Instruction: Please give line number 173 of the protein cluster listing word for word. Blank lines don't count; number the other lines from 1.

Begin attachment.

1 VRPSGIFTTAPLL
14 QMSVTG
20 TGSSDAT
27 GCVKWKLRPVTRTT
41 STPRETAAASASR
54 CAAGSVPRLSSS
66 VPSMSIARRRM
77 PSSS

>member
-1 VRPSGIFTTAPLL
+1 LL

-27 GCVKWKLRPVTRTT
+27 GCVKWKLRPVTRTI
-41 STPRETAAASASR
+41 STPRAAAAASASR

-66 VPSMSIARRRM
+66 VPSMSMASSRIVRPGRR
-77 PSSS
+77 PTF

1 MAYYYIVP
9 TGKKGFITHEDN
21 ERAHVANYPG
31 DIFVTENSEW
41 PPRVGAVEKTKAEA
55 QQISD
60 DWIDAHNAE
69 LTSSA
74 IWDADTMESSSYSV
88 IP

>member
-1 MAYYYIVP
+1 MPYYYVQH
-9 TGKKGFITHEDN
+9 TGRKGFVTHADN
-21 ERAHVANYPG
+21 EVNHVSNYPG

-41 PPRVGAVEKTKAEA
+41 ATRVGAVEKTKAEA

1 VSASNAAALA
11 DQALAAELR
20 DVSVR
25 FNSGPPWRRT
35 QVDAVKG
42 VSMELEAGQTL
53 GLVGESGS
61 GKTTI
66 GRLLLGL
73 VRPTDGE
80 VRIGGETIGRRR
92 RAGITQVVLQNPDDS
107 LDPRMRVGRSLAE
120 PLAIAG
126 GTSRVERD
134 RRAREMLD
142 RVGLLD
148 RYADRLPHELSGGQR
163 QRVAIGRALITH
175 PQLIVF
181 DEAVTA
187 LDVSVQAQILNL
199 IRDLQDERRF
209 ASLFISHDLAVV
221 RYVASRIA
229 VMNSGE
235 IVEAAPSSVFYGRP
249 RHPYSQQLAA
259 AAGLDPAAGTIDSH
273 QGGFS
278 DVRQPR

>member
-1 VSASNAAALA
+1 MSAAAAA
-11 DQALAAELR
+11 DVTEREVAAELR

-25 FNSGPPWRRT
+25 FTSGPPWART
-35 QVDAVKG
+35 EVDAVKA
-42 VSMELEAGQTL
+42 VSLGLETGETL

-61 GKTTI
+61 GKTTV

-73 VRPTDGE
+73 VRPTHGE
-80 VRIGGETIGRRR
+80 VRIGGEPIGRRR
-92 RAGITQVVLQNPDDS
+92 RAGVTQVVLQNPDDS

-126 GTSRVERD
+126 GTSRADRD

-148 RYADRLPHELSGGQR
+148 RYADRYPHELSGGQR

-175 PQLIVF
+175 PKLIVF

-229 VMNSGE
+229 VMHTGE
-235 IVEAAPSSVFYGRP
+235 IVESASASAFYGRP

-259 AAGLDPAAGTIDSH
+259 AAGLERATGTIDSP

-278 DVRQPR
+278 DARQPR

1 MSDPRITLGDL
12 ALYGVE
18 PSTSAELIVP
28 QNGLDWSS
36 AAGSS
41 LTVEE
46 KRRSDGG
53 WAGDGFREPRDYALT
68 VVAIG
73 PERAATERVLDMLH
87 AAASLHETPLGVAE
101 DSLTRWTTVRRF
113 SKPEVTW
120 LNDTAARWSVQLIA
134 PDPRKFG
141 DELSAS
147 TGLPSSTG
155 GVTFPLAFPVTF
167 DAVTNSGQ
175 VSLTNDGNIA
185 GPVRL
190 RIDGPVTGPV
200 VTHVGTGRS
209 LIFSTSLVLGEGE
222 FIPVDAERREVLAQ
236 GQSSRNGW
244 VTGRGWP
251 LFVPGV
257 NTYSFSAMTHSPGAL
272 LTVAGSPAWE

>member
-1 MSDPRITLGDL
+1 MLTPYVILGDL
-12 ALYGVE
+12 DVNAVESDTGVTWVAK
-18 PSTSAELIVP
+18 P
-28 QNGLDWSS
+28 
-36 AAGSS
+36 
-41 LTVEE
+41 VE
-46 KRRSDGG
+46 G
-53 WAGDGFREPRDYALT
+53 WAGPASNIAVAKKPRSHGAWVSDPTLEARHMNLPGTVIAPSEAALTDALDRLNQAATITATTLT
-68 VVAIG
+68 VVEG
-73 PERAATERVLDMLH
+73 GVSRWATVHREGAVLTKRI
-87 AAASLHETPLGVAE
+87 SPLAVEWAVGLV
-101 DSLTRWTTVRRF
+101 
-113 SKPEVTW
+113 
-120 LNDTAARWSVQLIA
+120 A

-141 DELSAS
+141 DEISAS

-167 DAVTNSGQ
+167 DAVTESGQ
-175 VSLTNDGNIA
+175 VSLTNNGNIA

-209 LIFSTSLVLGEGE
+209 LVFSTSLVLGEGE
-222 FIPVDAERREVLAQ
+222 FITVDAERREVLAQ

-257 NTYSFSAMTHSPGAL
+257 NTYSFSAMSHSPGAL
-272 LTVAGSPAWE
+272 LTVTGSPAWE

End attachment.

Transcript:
+257 NTYSFSAMSHSPGAL